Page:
The words you use in your narrative are harsh (is Burnley 33.4% striver / 66.6% skiver?) do you think the political situation has opened new wounds in class division or do you think they've never really gone away? Media discourse tends to round the referendum votes up to 100%, describing a town or a region as "Leave area" or a "Remain area" – with the pie charts I was aiming to highlight this absurdity by taking it down just one level, as in 'OK, so are you saying that this town is two-thirds left-behind underclass and one-third latte-sipping metropolitan liberals?'. The pairs of words are deliberately polarised as I think that emphasises how we've lost sight of the nuances of human behaviour and values. I'd like to think that most people's response to all of those polarised pairs of statistics is 'no, don't be daft...'.

Image from the series  Two Kinds of People?

Image from the series Two Kinds of People?

But to answer your question... the political situation of the last few years has, I think, surfaced a lot of tensions that have been simmering for decades. Not just around class but age, education, regional inequality, identity and more. The referendum didn't create these divisions but I believe it revealed and amplified them. Here I've just tried to photograph those amplified divisions in a deliberately exaggerated manner.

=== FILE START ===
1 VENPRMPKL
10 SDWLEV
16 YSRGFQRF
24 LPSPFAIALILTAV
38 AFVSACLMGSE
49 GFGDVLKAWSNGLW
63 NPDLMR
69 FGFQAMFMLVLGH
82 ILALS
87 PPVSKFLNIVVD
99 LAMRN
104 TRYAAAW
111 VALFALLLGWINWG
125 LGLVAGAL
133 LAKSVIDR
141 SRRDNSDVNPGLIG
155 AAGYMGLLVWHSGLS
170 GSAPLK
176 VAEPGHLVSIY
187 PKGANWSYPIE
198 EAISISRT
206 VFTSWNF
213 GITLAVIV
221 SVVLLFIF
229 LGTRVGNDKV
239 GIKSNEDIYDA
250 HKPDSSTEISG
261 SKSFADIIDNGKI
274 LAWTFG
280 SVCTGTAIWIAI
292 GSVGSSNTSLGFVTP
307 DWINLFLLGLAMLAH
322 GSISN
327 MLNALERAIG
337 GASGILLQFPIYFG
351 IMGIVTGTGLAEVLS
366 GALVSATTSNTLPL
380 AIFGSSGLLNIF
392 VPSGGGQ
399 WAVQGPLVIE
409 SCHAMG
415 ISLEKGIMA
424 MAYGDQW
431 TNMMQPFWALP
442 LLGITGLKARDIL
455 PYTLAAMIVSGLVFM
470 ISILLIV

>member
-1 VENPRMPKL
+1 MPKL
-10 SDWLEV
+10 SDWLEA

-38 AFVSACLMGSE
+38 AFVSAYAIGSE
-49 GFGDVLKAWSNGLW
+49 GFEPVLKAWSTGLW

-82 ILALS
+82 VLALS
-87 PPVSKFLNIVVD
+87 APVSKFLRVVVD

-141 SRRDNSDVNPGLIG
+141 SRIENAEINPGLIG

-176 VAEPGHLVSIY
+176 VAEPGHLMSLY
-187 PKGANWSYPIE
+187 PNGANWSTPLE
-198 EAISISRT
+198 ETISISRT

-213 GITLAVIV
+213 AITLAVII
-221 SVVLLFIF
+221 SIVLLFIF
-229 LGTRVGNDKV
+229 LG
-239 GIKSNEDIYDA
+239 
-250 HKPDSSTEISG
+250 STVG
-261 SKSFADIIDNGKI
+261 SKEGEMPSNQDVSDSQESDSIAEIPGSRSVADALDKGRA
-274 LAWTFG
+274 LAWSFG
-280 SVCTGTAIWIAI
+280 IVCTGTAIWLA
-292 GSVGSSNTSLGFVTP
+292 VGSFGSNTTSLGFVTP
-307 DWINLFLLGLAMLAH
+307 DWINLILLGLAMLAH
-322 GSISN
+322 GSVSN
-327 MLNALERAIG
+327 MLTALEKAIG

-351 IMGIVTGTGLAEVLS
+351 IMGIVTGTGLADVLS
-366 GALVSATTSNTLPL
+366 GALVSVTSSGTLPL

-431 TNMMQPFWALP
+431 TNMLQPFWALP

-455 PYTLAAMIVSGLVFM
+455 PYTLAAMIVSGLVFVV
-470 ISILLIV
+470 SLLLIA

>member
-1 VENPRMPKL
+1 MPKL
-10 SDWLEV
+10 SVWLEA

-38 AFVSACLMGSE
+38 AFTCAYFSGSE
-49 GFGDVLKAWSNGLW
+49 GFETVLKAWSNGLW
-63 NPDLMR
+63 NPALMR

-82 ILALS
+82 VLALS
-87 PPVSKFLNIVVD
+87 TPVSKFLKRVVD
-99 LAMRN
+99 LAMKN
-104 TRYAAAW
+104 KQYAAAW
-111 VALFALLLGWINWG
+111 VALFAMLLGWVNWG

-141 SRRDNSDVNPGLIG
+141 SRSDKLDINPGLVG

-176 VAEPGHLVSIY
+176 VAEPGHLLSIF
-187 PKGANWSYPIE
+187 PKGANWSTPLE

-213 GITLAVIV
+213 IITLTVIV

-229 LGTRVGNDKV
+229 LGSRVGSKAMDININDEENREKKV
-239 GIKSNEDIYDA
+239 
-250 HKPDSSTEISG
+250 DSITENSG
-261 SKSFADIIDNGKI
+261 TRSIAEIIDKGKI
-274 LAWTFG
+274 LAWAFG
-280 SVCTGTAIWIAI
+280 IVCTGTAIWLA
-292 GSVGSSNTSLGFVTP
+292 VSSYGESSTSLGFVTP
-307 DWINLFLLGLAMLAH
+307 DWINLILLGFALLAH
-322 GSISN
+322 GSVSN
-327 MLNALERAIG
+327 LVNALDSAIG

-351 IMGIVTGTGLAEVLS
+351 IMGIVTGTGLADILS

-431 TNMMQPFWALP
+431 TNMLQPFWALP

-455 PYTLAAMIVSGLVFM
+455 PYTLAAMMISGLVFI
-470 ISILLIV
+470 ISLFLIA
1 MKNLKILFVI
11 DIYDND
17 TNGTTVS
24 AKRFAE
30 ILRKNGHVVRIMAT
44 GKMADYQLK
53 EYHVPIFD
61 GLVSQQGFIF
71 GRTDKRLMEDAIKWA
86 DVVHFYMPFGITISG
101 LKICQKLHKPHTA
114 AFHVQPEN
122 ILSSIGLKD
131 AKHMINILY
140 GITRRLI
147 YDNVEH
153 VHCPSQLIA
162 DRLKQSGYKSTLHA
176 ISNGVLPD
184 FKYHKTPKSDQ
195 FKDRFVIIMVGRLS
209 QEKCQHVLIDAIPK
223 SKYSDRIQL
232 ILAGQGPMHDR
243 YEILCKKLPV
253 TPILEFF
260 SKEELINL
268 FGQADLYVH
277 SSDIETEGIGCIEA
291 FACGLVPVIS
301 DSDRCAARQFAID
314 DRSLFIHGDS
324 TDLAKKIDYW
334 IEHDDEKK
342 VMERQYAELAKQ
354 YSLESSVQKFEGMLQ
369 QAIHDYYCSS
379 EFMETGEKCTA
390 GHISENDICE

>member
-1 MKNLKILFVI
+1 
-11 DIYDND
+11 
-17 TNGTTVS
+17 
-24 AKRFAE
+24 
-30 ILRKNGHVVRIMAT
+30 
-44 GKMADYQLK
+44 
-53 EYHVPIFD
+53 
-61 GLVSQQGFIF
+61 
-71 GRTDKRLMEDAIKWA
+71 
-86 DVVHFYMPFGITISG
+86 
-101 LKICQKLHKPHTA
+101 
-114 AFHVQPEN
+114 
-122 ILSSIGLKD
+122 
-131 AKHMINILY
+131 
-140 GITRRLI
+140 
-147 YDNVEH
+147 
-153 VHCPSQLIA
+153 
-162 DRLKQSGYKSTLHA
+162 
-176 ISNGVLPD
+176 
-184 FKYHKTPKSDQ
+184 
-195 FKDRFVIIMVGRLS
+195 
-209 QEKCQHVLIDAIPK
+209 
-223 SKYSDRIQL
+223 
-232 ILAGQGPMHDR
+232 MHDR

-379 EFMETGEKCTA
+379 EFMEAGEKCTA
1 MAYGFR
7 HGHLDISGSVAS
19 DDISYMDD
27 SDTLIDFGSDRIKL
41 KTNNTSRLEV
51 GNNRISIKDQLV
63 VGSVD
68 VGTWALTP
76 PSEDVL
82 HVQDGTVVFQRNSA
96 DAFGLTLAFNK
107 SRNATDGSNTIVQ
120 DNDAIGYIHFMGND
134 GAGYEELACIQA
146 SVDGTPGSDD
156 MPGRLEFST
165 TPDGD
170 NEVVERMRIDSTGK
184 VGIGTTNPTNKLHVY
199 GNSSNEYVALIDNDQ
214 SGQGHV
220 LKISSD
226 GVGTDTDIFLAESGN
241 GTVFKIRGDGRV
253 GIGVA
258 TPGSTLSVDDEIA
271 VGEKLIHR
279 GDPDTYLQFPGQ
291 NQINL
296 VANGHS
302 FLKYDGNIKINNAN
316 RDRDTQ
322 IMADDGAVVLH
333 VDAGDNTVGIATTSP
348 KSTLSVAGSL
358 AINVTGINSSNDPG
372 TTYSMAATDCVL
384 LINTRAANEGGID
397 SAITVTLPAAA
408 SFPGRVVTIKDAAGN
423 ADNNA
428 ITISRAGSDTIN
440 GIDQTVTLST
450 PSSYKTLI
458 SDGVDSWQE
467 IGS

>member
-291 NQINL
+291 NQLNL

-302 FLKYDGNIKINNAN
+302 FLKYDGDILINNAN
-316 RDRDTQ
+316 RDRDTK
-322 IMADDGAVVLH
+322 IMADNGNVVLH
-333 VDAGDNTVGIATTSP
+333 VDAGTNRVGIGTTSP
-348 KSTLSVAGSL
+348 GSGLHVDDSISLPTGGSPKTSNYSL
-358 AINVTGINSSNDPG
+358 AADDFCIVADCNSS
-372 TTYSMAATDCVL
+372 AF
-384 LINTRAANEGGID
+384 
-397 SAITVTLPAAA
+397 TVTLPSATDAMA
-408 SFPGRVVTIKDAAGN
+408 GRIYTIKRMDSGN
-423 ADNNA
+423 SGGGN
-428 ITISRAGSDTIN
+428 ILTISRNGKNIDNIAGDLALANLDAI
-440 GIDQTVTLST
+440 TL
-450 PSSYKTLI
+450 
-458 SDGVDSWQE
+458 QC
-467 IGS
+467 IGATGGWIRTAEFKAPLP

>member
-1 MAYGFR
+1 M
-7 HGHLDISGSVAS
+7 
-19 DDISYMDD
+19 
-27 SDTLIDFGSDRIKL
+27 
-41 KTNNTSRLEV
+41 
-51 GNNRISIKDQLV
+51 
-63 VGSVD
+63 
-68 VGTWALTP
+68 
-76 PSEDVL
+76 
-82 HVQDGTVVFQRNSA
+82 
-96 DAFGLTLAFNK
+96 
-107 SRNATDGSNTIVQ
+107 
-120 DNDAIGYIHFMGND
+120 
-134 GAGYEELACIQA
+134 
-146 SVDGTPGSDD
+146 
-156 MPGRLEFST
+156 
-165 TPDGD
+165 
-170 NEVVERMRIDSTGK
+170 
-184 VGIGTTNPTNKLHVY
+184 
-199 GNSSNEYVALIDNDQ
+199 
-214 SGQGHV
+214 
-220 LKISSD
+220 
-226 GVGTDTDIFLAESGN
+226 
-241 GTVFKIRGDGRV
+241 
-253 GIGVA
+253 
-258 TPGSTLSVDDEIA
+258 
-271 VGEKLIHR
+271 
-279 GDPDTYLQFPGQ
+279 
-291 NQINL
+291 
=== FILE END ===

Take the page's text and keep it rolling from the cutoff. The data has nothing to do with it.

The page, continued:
Image from the series  Two Kinds of People?

Image from the series Two Kinds of People?

What would you like to happen next? There's at least two ways of answering that...

Regarding Brexit and society in general, much as I'm a committed Remainiac I feel that the only sane way forward for the UK as a whole is some kind of soft Brexit, a compromise that reflects the 52:48 split. No-one will be wholly happy with that but it's better than half the population potentially nursing various levels of grievance for years to come.

Regarding the work, I'll be happy if after looking at these images a viewer spent just a short while thinking about how oversimplification and mass stereotyping negatively affects our public discourse; how mass generalisation of populations isn't just unhelpful, it's actually a bit silly too.